Anyone can develop encephalitis. Factors that may increase the risk include:
- Age. Some types of encephalitis are more common or more severe in certain age groups. In general, young children and older adults are at greater risk of most types of viral encephalitis.
- Weakened immune system. People who have HIV/AIDS, take immune-suppressing drugs or have another condition causing a weakened immune system are at increased risk of encephalitis.
- Geographical regions. Mosquito- or tick-borne viruses are common in particular geographical regions.
- Season of the year. Mosquito- and tick-borne diseases tend to be more common in summer in many areas of the United States.
The complications of encephalitis vary, depending on factors such as:
- Your age
- The cause of your infection
- The severity of your initial illness
- The time from disease onset to treatment
People with relatively mild illness usually recover within a few weeks with no long-term complications.
Complications of severe illness
Inflammation can injure the brain, possibly resulting in a coma or death.
Other complications — varying greatly in severity — may persist for months or be permanent. These complications can include:
- Persistent fatigue
- Weakness or lack of muscle coordination
- Personality changes
- Memory problems
- Hearing or vision defects
- Speech impairments
The best way to prevent viral encephalitis is to take precautions to avoid exposure to viruses that can cause the disease. Try to:
- Practice good hygiene. Wash hands frequently and thoroughly with soap and water, particularly after using the toilet and before and after meals.
- Don't share utensils. Don't share tableware and beverages.
- Teach your children good habits. Make sure they practice good hygiene and avoid sharing utensils at home and school.
- Get vaccinations. Keep your own and your children's vaccinations current. Before traveling, talk to your doctor about recommended vaccinations for different destinations.
Protection against mosquitoes and ticks
To minimize your exposure to mosquitoes and ticks:
- Dress to protect yourself. Wear long-sleeved shirts and long pants if you're outside between dusk and dawn when mosquitoes are most active, and when you're in a wooded area with tall grasses and shrubs where ticks are more common.
- Apply mosquito repellent. Chemicals such as DEET can be applied to both the skin and clothes. To apply repellent to your face, spray it on your hands and then wipe it on your face. If you're using both sunscreen and a repellent, apply sunscreen first.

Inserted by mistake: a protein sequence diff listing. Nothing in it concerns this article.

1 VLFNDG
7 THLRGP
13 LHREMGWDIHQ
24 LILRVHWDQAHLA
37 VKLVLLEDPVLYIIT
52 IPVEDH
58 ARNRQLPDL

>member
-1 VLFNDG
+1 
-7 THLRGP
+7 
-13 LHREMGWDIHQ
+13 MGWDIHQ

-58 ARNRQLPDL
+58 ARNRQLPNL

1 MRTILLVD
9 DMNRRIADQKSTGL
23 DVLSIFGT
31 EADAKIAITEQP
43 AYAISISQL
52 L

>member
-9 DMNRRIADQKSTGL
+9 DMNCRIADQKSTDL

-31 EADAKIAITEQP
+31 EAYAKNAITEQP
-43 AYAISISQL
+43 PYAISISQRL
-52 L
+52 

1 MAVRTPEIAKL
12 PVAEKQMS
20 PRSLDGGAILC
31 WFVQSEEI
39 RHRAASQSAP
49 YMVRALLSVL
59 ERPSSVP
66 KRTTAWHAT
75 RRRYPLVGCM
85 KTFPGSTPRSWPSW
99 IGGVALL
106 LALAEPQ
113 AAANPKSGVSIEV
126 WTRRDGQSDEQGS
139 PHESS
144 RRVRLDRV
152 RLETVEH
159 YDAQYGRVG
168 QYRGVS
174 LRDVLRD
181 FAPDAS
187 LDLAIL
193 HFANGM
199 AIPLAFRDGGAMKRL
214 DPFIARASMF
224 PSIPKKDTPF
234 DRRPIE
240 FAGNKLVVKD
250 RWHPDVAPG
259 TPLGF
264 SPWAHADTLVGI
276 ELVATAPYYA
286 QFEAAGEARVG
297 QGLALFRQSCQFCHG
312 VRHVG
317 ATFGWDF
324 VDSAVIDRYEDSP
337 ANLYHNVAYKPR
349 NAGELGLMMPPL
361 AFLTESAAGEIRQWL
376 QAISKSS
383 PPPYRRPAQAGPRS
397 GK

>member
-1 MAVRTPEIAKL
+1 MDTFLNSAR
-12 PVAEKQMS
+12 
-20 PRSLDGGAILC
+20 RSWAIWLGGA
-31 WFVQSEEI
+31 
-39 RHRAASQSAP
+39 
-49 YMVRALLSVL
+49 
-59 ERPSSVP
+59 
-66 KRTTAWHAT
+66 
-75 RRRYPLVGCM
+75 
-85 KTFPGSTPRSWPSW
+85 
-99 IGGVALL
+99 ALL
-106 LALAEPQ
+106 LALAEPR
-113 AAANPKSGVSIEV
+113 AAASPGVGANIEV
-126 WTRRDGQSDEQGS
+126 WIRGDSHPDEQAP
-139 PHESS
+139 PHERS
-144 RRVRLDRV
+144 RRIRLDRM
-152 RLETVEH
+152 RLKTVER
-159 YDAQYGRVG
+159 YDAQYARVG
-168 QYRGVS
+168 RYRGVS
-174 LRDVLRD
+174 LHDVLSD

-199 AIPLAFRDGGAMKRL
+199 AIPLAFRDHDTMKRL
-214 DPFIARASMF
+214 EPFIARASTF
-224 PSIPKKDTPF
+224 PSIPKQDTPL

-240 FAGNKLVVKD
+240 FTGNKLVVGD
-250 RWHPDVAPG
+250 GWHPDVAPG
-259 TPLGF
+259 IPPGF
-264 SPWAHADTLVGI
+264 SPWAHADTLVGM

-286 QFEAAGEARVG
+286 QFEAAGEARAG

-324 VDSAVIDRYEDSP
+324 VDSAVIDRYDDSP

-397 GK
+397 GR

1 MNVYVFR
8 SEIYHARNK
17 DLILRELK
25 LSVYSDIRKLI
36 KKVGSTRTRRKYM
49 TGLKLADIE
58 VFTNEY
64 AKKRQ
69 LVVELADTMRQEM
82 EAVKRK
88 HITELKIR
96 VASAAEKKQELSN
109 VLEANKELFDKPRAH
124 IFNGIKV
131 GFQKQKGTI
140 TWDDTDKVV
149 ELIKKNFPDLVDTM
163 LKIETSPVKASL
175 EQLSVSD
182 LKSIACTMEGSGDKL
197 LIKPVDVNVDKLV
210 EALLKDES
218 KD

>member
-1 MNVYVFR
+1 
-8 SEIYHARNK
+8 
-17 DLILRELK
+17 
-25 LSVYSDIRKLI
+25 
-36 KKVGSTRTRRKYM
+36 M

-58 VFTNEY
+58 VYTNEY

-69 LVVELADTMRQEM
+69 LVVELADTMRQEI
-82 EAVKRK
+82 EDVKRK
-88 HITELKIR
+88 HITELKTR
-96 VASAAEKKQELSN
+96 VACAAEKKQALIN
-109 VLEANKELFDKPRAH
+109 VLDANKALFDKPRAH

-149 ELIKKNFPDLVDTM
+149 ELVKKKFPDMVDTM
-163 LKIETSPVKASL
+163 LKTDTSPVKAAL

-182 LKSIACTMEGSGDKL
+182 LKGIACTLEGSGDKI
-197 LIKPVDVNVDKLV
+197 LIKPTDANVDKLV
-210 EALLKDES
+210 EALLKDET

- Use insecticide. The Environmental Protection Agency recommends the use of products containing permethrin, which repels and kills ticks and mosquitoes. These products can be sprayed on clothing, tents and other outdoor gear. Permethrin shouldn't be applied to the skin.
- Avoid mosquitoes. Refrain from unnecessary activity in places where mosquitoes are most common. If possible, avoid being outdoors from dusk till dawn, when mosquitoes are most active. Repair broken windows and screens.
- Get rid of water sources outside your home. Eliminate standing water in your yard, where mosquitoes can lay their eggs. Common problems include flowerpots or other gardening containers, flat roofs, old tires and clogged gutters.
- Look for outdoor signs of viral disease. If you notice sick or dying birds or animals, report your observations to your local health department.
Protection for young children
Insect repellents aren't recommended for use on infants younger than 2 months of age. Instead, cover an infant carrier or stroller with mosquito netting.
For older infants and children, repellents with 10% to 30% DEET are considered safe. Products containing both DEET and sunscreen aren't recommended for children because reapplication — which might be necessary for the sunscreen component — will expose the child to too much DEET.
Tips for using mosquito repellent with children include:
- Always assist children with the use of mosquito repellent.
- Spray on clothing and exposed skin.
- Apply the repellent when outdoors to lessen the risk of inhaling the repellent.
- Spray repellent on your hands and then apply it to your child's face. Take care around the eyes and ears.
- Don't use repellent on the hands of young children who may put their hands in their mouths.
- Wash treated skin with soap and water when you come indoors.